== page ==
When you put down your purse, is there an intense sigh of relief? Are you worried that your mailbag-sized handbag could do some damage? Me, too.
I wrote a couple weeks ago about shoulder injuries being hard to heal. Now let’s talk about keeping shoulders healthy.
People have told me, “Oh, I can’t do yoga, I hurt my shoulder once in downward facing dog, and I’ll never do it again.” I don’t want to argue, but it isn’t what we do during the hours we devote to fitness that wrecks our bodies, it is usually what we do the rest of the time, then the few minutes in down dog is the straw that breaks the camel’s back. Or shoulder.
Perhaps even when you aren’t carrying a big bag, you spend a lot of your time with your head forward- either bent over a phone (hand raised, guiltily ) or a book (guilty) or a laptop (ooh- I even have a standing desk, but since I use laptop, I lean down to see the screen, and my head is slumped over all the time) This means that the muscles on the front of my shoulders (or the anterior side, if we’re being fancy and scientific) are short and tight and strong, and the muscles on the back of my neck and shoulders (or posterior) are long and weak.
But not relaxed- there’s a ton of tension in the muscles of my neck and upper back- probably yours, too. It sounded like a paradox to me, but then I thought it through- over the many years that I have been sitting in desks, bending forward, the muscles in my upper back and neck have been getting weaker and weaker. So, now those weak muscles are trying to hold up my head, and getting tenser and tenser. When I walk, those little muscles tense up, bracing for impact, holding up my big old head as well as supporting all the junk I have to carry around.
So, do I have to strengthen those muscles in order to relax them? Yeah. In order to have less tension, there needs to be a balanced level of strength on the front and back sides.
I always recommend yoga to people, but often yoga has an emphasis on forward bends. In many classes, we spend a lot of time folding over, or rolling up “one vertebra at a time” which doesn’t do much to strengthen the posterior chain. Add to that some time spent with a lot of weight on your hands, aka downward facing dog, and there’s where the tweak happens. Christy Sullivan, unsung-genius yoga teacher, has a great cue for strengthening the upper back. I have shamelessly stolen it for my classes. Imagine: we are flowing through sun salutation, and coming up from a forward fold. Now, bring your hands out to the side and do a reverse swan dive up to standing. It is a brilliant cue, because without knowing the names of the muscles, the action of bringing our arms out to a tee while we are folded over activates the muscles of the upper back, and it is as if they pull us up out of the fold. If you are in Northern Colorado, try to get to Christy’s classes- I am always amazed by the thought she puts into the work of the muscles. She’s fun, too. (If you aren’t in Northern Colorado, she does have videos, too- check out the link…)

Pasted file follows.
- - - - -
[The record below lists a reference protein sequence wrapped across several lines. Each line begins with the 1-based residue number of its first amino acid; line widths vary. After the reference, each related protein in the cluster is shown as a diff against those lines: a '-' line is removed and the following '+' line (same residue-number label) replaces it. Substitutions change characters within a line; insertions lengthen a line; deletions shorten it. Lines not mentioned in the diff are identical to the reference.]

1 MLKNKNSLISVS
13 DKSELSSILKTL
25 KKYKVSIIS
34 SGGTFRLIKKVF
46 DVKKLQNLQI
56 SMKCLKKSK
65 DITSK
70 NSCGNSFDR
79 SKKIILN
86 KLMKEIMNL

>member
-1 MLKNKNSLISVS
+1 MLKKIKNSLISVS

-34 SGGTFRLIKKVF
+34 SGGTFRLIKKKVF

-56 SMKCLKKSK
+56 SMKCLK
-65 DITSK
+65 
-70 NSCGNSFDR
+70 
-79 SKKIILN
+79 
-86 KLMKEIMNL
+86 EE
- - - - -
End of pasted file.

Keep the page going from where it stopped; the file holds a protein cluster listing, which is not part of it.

In the meantime, your shoulders are probably tight, and you might be looking for a way to release your shoulders now, try shoulder flossing. Get a strap, belt or tie, and grab it with both hands. Begin to move your arms up over your head and behind you. Find a comfortable spacing on the strap– not so close that you are straining, nor so wide that it is too easy, begin to move in different directions, gently using traction and gravity to stretch both shoulders. You’ll notice that one side will be noticeably tighter- likely your dominant side. As you move, notice how it feels- I always find a light, freeing feeling, an immense release of tension. It makes me wonder why I don’t do this all day long. Awkward to carry a strap around with me, and I’m sure the law of diminishing returns applies here, like anywhere else.
Like I said, it isn’t what we do during the few hours per week that we “exercise.” It has a lot more to do with what we do the rest of the time. I laughed a little at the note in the anatomy book that talked about drapery hangers having shoulder problems. Is drapery hanging a career? Then I thought that one through- of course they would- lifting heavy things overhead all day long would kill your shoulders. Electricians have issues, too, I bet. My day job has me carrying a laptop and stack of books from classroom to office to different classroom. I try to vary my carry, switch sides so the strain doesn’t build up, but more often than not I catch myself carrying with my right arm, so that whole side of my body is tight. The anatomy book also mentions mail carriers having shoulder problems, and I thought about my purse and briefcase. Maybe it is time to start rocking a fanny pack?
I don’t know if we’re ready to bring fanny packs back (although, for some people, they never went away) but we can surely feel better by balancing out the strength in our fronts and backs.